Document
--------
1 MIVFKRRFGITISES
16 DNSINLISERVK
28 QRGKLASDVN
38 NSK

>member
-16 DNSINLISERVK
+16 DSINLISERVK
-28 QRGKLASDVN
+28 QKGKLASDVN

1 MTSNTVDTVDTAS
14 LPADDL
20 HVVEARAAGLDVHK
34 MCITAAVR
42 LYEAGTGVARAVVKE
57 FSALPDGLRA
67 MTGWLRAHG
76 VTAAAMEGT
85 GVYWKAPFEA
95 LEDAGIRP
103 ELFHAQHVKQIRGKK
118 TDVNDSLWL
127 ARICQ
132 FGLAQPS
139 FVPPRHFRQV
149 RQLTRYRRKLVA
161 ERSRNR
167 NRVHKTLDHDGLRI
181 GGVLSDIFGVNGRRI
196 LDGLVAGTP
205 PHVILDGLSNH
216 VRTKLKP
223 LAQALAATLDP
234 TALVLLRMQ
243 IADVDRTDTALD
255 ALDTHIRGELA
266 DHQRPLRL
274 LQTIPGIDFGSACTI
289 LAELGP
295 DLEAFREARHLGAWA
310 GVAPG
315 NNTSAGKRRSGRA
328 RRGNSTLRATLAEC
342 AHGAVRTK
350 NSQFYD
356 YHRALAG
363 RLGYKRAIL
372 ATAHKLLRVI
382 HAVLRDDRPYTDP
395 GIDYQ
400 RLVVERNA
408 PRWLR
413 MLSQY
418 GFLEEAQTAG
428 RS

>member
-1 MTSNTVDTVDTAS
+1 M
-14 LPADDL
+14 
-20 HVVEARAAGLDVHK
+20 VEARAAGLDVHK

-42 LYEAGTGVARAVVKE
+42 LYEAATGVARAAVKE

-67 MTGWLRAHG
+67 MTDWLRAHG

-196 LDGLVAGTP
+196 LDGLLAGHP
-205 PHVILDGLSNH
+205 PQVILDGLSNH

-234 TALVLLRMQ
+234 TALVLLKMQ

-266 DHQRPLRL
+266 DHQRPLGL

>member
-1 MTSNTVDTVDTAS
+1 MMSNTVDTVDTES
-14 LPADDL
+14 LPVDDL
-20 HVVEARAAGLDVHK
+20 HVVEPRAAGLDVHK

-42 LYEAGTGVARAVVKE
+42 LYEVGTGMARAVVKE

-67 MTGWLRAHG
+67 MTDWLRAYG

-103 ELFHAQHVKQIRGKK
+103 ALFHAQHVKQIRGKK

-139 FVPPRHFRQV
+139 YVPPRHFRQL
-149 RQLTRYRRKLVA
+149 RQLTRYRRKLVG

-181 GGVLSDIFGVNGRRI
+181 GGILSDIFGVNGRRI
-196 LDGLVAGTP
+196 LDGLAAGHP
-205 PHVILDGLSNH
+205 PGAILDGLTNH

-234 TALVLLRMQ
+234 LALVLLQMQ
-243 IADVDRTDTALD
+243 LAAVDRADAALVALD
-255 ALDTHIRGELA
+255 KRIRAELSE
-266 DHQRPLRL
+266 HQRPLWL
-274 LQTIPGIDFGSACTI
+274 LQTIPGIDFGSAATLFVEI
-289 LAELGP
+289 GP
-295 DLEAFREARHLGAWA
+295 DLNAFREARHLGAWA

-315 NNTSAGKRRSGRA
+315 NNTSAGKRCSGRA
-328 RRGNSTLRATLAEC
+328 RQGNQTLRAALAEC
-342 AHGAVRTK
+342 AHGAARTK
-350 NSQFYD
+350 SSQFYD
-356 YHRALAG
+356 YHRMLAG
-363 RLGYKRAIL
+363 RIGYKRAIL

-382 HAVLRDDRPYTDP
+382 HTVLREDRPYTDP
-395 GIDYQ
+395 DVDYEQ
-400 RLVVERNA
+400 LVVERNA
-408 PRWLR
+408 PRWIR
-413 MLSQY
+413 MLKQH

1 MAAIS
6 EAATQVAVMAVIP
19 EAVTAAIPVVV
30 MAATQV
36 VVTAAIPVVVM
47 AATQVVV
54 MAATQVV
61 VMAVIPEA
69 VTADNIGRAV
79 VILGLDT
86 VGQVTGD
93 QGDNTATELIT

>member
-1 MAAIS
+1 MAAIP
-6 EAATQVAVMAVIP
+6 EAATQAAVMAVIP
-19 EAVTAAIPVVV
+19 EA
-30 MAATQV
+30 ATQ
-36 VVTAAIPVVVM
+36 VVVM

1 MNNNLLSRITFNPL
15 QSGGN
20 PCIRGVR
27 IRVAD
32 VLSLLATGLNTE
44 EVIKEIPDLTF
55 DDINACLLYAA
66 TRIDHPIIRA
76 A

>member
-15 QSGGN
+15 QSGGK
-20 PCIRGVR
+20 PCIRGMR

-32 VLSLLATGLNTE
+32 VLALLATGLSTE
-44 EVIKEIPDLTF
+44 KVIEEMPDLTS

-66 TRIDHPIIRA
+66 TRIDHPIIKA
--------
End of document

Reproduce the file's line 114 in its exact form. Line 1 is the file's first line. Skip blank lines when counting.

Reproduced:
+328 RQGNQTLRAALAEC